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June 9, 2010 / V A Nichols

Greedy Hunters at OMSP Want More Killing

Bolton: Oak Mountain Park’s bow-only hunts to thin deer herd are not working

Published: Sunday, June 06, 2010, 11:22 AM

Michael C. Bolton

The recent announcement that Oak Mountain State Park near Birmingham will open the park to bow hunters continuously from mid-November through January tells me two things. The park is still reeling from the effects of an overpopulation of deer and using bow hunters as a way to remedy the problem just isn’t getting the job done.

What the parties in charge need to do is grow some thicker skin. They need to stand up to the inevitable backlash and bring out the guns.

Nobody wants rifles being shot in Oak Mountain State Park. I don’t. The park is surrounded by neighborhoods and traffic on all sides. Shotguns are the answer for this most unpleasant of tasks. Shotgun hunts would be safe.

In an ideal world, hunting deer in one of Alabama’s state parks would never be considered. Parks should be places where visitors go to see deer. Unfortunately, the park surrounded by suburbs and busy highways has experienced an explosion of deer as often occurs when controlled hunting isn’t allowed.

The result is that the deer at Oak Mountain State Park have exceeded the carrying capacity of the land. Data from herd health checks showed malnourished deer laden with parasites and disease due to overpopulation.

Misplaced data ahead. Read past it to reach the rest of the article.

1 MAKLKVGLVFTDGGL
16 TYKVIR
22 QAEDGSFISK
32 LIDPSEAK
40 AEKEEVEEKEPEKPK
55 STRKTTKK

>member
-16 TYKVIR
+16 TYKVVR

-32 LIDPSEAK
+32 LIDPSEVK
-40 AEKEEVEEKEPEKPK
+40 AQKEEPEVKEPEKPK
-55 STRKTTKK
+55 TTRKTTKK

Many people shudder at the thought of deer being hunted in one of Alabama’s state parks and that is understandable. But there is more to consider. Surveys conducted in 1999, 2000 and 2003 found that the presence of so many deer has had a profound effect on wildflowers, trees and shrubs in the park. As a result, the populations of small mammals and nesting birds have been affected.

Many dedicated and skilful bow hunters have taken to the park in recent years with the intention of helping to lessen the number of deer in the park. It just hasn’t worked. I have jokingly said through the years that there’s a reason that there were no fat Indians in the old cowboys-and-Indians movies. Taking a deer or anything else alive with a bow and arrow isn’t a simple task.

Poor weather was a factor in very poor harvests in the 2008 and 2009 bow hunts at the park.

Those poor harvests were a step backwards in the mission. Another year or two of such failures could erase any positive gains that the scheduled hunts have accomplished.

This fall, the park will be divided into 11 zones with each zone hosting four or five hunters. A total of 40 hunters will be chosen by the Bow Hunters of Alabama through a registration and interview process. The park will remain open to visitors during the hunts although the hunting areas will be off-limits.

The best idea would be to close the park entirely to visitors during a two-week period in the fall and open it to shotgun hunters only. There are members of the public who would surely squeal, but sometimes you have to catch a little flack to do the right thing.

Mike Bolton’s outdoors column appears on Sundays in The Birmingham News. E-mail him at

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